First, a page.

Three weeks later, my uncle passed away quite unexpectedly from a heart attack at age 60.  His death was a crushing to blow to our family and to his community.  As an 8th generation Vermonter who served as a local and state elected representative and the director of the annual 100-mile race to raise money for the Vermont Adaptive Ski Program, his life has had a profound and lasting impact.  His memorial service was held this weekend at the PICO Mountain ski facility with over 500 in attendance.  Acting as Mistress of Ceremonies, I opened the occasion with the following remarks:

I am honored to have been asked by family to speak today on behalf of my beloved uncle.  Despite the limitations of language, I hope to convey to you even a fraction of the depth of such an amazing man by sharing a personal glimpse into one of our last encounters.

 

The last time I stood on this beautiful mountain, she was dressed in her winter whites.  Like most people, I had come here to ski, but as a native Floridian I arrived in this magical foreign world of frozen crystals and powered hills with an odd combination of wonder and trepidation.  Like an infant learning to walk, I would stumble about in my bulky, wet books, bewildered by the streams of people flowing to and from the busy lifts. 

 

But even in my awkwardness and anxious curiosity, there was an unwavering feeling of security that came from the company of my Vermont family.  I may have been a flatlander, but in the company of the Hutchinsons, the mountain was my second home. 

 

After my aunt Leslie ensured everyone was suited up and I shared some friendly teasing with my cousin Rich, we all headed to the bunny slope for a little impromptu instruction from Julia.  She patiently walked us through the basic techniques, joined me on a couple runs down the smallest hill, and then my uncle Hutch offered to escort me on the blue trails.  Although I was still secretly terrified, their encouragement and supportive confidence had me convinced. 

 

Despite a clumsy tumble on the lift dismount that left us sitting in a snow bank, Hutch cheerfully assured me of my ability and followed my painfully slow descent down the mountain with his gracious and attentive direction.  Even when my fear would paralyze me and my mood dissolved into stubborn negativity, he would stop beside me with an understanding grin and joke that it was a good spot for sightseeing.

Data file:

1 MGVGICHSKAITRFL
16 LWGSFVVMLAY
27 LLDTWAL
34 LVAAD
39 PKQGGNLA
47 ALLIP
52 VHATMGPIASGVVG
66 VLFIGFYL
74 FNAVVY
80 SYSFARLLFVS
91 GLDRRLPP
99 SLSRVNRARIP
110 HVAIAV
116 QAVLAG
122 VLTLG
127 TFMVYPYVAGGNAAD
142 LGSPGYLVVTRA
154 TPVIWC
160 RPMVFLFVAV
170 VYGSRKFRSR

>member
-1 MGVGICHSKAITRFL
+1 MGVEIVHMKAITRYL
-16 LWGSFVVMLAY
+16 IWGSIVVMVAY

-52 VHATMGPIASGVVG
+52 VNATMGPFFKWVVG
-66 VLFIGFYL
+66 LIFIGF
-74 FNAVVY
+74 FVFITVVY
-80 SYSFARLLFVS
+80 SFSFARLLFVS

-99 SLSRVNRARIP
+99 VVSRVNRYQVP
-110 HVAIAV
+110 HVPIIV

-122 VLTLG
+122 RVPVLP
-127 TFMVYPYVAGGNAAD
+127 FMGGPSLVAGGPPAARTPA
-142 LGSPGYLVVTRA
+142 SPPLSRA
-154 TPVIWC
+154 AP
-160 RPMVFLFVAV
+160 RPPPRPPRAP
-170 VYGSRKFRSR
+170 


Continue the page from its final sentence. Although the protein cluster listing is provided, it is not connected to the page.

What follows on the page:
And after I lost control on an icy patch and rolled wildly into a frantic face-plant, my uncle was instantly by my side to assess the damage and assist me to my feet.  Once he determined that I had managed to escape serious injury, Hutch smiled at my tearful cheeks and commented that my stopping technique was most impressive.  “You didn’t even drop a pole or lose a ski,” he laughed.  “If you’ve got to go down, you might as well give it everything you’ve got.”

 

This was just an afternoon on the mountain with my uncle, but the same tenacious spirit and genuine joy he shared with me in that moment was always present.  Hutch gave life everything he had.  He embraced each moment with a fullness and intensity that reflected the very essence of living.  He seized each day with a contagious enthusiasm that made everyone he met more alive in every way.

 

Henry Miller wrote that “the aim of life is to live.  And to live means to be aware, joyously, drunkenly, serenely, divinely aware.” 

 

Hutch lived in a constant state of awareness.  When he was with you, his presence was real and undeniable.  He did not lose time in past mistakes or future plans, but inhaled life with a grateful and humble appreciation for every breath, each conversation, each silent night under Vermont’s star-filled sky. 

 

Many times death is shrouded in regret or a sadness that comes from unspoken words or unfinished business.  When we lose someone we love, especially when it seems their death was before their time, we are tempted to grieve for what could have been.  But while each of us has suffered a tremendous loss, today we must celebrate the amazing gift that Hutch brought to us.  For Hutch was a man whose death is not an ending, but a beginning of our awareness of his unmistakable presence in our lives.  He was a man whose voice filled a room, whose spirit knew no bounds, and whose strength transcended generations.  He was the rock of his family, the center of his community and an inspiration to all who knew him.  There is no greater testament to his impact than to look around this room here today. 

 

Hutch lived his life with such integrity and purity of character that even those who disagreed with his politics were compelled to respect his presentation.  He was a man that anyone could admire.  Hard work lit a fire in his heart that was only rivaled by his ability to play with every ounce of his being.  He was the type of human being that reminded all of us what is truly important: each other.

 

So today we live for Hutch.  In his memory, seek joy in every moment, find a new appreciation for being alive, and like Hutch, go forward and lead fearlessly, love unconditionally, and live with everything you’ve got.